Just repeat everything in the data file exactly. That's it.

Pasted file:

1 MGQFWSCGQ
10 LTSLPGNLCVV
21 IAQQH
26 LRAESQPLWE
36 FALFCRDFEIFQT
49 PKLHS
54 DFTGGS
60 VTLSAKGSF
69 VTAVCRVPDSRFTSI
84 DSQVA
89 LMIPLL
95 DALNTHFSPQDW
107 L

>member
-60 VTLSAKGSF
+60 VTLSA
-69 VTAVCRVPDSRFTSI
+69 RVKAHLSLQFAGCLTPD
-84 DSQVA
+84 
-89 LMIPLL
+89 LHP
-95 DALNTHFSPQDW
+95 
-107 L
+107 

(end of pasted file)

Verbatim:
1 MGQFWSCGQ
10 LTSLPGNLCVV
21 IAQQH
26 LRAESQPLWE
36 FALFCRDFEIFQT
49 PKLHS
54 DFTGGS
60 VTLSAKGSF
69 VTAVCRVPDSRFTSI
84 DSQVA
89 LMIPLL
95 DALNTHFSPQDW
107 L

>member
-60 VTLSAKGSF
+60 VTLSA
-69 VTAVCRVPDSRFTSI
+69 RVKAHLSLQFAGCLTPD
-84 DSQVA
+84 
-89 LMIPLL
+89 LHP
-95 DALNTHFSPQDW
+95 
-107 L
+107 